The advice here is good, better than what you will generally find for this question. The convention seems to be that, for a joint item (combinatorial) with proper nouns (names of people), putting an apostrophe at the end of the combination is best whereas for other cases, both should get an apostrophe. Thus, "Jack and Jill's bucket" but the "writers' and editors' wages". Some suggest that the latter is correct only if the target item (the wages) is actually a multiple/separate form (so the writers have wages and the editors have wages). I disagree, and think this is generally less clear.
Consider "John and Jill's dogs are friendly". The general argument found around the web and in, it seems, many publication guides, is that this will be interpreted as the dogs of John and Jill are friendly. But a strict reading of it says that John is friendly and Jill's dogs are friendly. Indeed, if the latter meaning was what was intended, it would be written the same way (unless the sentence is completely restructured). This weakens the value of the apostrophe in indicating possession.
A different case may help. If I want to say that the teacher was talking to me, and also to John, I would say that the teacher was teaching to John and me. The way to teach kids to get this right (and thus not say 'I') is to take out John and just have it for me. The correct form is now easier to see for kids. The rule here is that the sentence should work if just for "me".
The same logic should be applied to apostrophes. "John's and Jill's dogs" holds true for this approach, but "John and Jill's dogs" doesn't. There is no ambiguity in the former, aside from whether the dogs are co-owned or separate dogs. However, I would argue that conveying this latter information is not the job of the conjunctive structure/use of the apostrophe. That is, the apostrophe should indicate possession. If that leads to ambiguity on whether the target is a singular shared target or separate targets, then that needs to be corrected in some other way. It is unlikely that you would have a problem using the apostrophe this way, though, as context is likely to have already conveyed the nature of the target. Whereas the approach of just putting an apostrophe at the end of the joint pairing (John and Jill) does create ambiguity because there are plenty of cases where context will not make it clear that it is a pair.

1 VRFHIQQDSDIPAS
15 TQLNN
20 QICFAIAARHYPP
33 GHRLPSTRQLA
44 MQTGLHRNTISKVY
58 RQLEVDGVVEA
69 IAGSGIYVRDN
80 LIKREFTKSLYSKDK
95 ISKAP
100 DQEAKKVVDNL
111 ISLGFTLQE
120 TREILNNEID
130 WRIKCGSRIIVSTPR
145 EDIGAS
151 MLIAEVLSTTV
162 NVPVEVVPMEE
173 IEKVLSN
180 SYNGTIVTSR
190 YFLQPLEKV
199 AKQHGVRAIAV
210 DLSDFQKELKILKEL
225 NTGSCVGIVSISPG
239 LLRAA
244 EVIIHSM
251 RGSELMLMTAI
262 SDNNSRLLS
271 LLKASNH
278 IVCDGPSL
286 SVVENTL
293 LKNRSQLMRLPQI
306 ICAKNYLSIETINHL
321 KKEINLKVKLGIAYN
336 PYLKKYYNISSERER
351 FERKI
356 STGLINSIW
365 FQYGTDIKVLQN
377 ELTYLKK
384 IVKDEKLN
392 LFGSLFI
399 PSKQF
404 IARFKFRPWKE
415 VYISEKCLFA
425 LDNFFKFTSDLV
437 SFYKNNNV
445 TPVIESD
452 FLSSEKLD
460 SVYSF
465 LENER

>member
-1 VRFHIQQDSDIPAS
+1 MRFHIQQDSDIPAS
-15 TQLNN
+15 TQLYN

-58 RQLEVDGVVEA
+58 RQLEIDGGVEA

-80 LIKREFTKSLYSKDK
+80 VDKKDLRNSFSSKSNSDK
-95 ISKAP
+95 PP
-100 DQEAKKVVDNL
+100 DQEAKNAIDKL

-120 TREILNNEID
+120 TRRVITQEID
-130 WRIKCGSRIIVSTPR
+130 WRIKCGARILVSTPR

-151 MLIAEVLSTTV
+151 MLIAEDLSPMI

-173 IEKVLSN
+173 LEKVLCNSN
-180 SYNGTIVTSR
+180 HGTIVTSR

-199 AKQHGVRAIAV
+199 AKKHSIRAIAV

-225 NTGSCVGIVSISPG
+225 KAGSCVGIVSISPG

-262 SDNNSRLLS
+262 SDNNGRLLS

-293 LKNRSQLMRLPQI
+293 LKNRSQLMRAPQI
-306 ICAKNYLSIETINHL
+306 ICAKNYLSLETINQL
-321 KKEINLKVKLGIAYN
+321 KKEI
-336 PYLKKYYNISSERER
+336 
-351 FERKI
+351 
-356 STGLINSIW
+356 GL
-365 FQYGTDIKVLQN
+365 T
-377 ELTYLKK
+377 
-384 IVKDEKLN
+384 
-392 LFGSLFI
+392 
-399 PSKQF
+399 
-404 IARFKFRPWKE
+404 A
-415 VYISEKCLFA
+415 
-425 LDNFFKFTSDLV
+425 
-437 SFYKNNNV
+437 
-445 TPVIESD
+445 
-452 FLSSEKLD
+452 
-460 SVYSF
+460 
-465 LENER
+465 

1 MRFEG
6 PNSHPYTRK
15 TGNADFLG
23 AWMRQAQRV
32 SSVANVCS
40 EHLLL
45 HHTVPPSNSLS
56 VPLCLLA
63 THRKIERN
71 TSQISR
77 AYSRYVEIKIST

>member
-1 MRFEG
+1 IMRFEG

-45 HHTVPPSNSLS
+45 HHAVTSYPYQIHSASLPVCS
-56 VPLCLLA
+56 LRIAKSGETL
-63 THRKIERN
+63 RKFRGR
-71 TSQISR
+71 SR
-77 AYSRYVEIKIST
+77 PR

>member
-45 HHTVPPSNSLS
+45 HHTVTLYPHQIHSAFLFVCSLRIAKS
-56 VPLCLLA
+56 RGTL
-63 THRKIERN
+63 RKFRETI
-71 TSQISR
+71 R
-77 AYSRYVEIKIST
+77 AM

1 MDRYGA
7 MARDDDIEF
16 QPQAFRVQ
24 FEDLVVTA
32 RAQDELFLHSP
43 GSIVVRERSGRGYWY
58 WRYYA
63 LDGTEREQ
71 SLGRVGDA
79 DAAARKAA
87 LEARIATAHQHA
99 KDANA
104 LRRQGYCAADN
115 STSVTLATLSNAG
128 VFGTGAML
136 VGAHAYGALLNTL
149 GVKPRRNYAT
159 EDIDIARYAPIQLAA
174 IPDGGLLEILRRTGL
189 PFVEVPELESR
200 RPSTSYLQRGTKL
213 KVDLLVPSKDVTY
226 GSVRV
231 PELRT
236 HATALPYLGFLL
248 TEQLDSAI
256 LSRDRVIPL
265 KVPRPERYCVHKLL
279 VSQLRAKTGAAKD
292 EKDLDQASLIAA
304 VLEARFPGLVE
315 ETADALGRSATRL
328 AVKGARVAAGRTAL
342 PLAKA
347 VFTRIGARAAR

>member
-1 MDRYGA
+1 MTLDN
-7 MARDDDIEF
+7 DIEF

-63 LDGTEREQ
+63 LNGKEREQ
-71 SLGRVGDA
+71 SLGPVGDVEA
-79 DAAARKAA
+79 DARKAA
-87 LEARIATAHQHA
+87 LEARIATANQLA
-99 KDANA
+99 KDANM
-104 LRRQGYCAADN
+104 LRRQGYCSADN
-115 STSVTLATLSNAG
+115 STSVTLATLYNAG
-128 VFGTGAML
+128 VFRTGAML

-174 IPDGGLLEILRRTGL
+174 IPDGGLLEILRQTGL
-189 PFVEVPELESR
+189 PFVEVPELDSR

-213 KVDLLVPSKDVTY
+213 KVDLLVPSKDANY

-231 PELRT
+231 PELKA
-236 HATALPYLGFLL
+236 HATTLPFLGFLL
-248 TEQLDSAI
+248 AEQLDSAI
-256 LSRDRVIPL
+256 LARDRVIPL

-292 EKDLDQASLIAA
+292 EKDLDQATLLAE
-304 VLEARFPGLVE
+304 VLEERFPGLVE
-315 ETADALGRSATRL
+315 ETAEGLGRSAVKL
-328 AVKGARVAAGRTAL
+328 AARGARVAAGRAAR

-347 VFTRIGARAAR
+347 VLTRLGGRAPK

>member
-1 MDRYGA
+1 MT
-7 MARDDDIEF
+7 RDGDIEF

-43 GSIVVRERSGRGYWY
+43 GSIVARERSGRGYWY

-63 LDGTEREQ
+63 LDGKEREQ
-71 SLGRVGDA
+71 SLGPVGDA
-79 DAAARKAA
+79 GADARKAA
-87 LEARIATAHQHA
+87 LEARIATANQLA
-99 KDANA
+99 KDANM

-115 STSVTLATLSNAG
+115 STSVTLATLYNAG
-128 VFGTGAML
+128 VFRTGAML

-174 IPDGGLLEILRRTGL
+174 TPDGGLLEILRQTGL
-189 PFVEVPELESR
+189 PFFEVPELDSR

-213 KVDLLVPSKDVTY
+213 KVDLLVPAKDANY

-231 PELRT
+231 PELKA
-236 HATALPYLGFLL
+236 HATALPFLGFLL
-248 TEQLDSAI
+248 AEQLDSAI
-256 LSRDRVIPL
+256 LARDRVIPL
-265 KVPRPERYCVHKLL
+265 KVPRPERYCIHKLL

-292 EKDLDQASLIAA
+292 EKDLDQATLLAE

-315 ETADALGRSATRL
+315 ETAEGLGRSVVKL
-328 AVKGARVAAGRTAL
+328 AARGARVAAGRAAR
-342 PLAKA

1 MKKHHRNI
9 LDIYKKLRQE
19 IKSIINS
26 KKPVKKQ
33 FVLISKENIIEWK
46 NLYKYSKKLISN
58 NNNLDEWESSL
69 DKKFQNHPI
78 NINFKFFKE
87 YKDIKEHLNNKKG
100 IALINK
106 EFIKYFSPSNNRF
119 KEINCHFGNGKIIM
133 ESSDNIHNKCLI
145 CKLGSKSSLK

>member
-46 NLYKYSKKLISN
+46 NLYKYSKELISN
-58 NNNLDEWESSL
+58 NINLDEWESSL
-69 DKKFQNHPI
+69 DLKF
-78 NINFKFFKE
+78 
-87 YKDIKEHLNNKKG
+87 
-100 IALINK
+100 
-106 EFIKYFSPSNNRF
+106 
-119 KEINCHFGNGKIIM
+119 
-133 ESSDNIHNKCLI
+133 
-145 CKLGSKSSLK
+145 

I think publication guides lean toward "John and Jill's conclusion" is because they are actually personifying a manuscript. That is, what is often being said in a manuscript is "the conclusion in the manuscript by John and Jill...", and the short-hand becomes the "John and Jill's conclusion" because the sense is that the conclusion belongs to the manuscript (referred to in manuscripts as John and Jill), not to John and Jill the people. That is technically wrong, but the alternative is more wordy and can feel clunky. But it seems to have led to the guides being used as writing bibles and a special case corrupting general use.